Diesel fumes among biggest cancer risks
From New Zealand Herald
Owners of the country’s 217,000 diesel cars, as well as truck and bus operators, are being urged to ensure regular maintenance after confirmation that their exhausts can cause cancer.
The exhaust from diesel was added to the World Health Organisation’s list of most carcinogenic substances yesterday. It ranks alongside arsenic, asbestos, formaldehyde, mustard gas and plutonium as a major health hazard.
Although its emissions were previously classed as probably carcinogenic, agency working group chairman Christopher Portier said definitely yesterday that “diesel engine exhaust causes lung cancer in humans”. The agency said there was also a “positive association” between diesel exhaust and a greater risk of bladder cancer.
It noted that large numbers of people were exposed to diesel fumes in everyday life, at work and elsewhere.
It reaffirmed an assessment of petrol exhaust as “possibly carcinogenic to humans”.
Another agency spokesman, Kurt Strait, said it had learned from other carcinogenic substances that initial studies showing a risk in heavily-exposed occupational groups were followed by findings of danger to the general population as well.
Agency director Christopher Wild said the latest finding sent “a strong signal that public health action is warranted”.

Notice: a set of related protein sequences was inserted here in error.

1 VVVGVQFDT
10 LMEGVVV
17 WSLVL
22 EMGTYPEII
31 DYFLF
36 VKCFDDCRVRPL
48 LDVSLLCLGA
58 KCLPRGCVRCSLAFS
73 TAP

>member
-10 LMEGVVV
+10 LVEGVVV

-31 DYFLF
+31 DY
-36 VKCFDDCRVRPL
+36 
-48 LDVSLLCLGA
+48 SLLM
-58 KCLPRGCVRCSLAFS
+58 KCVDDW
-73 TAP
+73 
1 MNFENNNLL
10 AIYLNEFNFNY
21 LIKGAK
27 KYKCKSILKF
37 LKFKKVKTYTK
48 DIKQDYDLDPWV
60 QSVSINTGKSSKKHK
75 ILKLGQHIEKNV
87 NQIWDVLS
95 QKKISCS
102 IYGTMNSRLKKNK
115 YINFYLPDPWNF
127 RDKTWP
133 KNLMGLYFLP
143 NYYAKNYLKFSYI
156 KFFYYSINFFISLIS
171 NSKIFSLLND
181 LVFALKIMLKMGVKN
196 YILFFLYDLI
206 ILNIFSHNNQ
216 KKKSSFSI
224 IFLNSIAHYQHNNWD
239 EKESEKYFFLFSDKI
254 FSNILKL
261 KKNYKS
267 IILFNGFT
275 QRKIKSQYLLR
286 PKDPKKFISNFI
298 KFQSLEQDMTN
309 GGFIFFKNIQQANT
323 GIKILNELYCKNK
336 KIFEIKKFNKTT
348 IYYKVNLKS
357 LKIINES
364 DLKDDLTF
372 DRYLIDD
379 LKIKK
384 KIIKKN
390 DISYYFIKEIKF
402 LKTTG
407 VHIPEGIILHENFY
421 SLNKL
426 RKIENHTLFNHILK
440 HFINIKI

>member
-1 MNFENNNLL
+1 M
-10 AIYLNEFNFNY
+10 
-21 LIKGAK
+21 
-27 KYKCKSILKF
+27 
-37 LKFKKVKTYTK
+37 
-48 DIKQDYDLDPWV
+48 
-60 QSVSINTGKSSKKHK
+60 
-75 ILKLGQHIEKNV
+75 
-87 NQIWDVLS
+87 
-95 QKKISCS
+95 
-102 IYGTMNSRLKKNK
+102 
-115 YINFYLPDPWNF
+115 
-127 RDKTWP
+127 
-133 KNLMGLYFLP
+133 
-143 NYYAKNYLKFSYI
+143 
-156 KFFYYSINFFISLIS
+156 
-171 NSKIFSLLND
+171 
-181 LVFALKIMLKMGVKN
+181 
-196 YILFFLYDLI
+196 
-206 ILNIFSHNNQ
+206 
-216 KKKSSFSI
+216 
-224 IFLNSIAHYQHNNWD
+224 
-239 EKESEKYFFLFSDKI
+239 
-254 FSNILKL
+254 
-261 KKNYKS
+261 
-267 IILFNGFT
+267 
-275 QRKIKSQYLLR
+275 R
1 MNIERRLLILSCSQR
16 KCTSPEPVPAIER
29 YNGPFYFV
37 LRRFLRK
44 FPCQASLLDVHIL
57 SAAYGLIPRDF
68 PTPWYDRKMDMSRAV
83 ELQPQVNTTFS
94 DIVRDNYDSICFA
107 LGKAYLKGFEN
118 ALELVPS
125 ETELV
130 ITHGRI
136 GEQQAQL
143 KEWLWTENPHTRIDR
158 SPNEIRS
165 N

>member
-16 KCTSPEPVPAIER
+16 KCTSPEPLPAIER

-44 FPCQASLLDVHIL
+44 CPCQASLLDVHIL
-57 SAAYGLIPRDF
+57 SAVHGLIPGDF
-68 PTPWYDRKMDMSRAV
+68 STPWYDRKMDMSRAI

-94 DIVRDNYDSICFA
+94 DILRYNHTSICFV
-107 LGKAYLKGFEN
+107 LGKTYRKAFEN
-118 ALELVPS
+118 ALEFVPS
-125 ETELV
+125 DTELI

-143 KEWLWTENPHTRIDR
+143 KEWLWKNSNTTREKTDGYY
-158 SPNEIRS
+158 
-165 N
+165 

A Ministry of Transport spokeswoman said last night that the global health warning would be considered as part of “ongoing work on vehicle emissions” in New Zealand.
She said the Government had already put in place “the world’s most stringent requirements” for vehicles entering this country’s fleet through a rule which prohibits importing diesels made in Japan before 2005.
A draft amendment, flagged in April by Transport Minister Gerry Brownlee to ensure New Zealand continued to import vehicles built to the highest exhaust standards, would be put up for public consultation this month for implementation by the end of the year.
Sulphur in diesel – a major generator of tiny cancer-causing particles lodging in the walls of the human lung – has been reduced to 10 parts per million from 3000 in 2001.
But a report in March by Auckland Council air quality scientists warned that cleaner fuel and better-maintained vehicles are not enough to reduce transport emissions, which are estimated to cause more than 250 premature deaths a year through the region.
Automobile Association spokesman Mark Stockdale said that although this country’s fuel standards had become world-class, the WHO report confirmed a grave responsibility for drivers of diesel vehicles to have them regularly maintained.
Although these were more energy-efficient than petrol counterparts, they emitted a wider range of pollutants of greater risk to human health.
He said the danger lay in a large number of drivers switching from petrol to diesel cars, many not knowing about extra servicing requirements.
These included a need to replace fuel filters at least once a year, and possibly up to four times a year.
“Vehicle dealers need to explain to people who want diesels because of their reduced fuel costs that some of those savings will be offset by a higher cost of servicing that the owner has a social, moral and legal obligation to do,” Mr Stockdale said.
Diesel in same category as: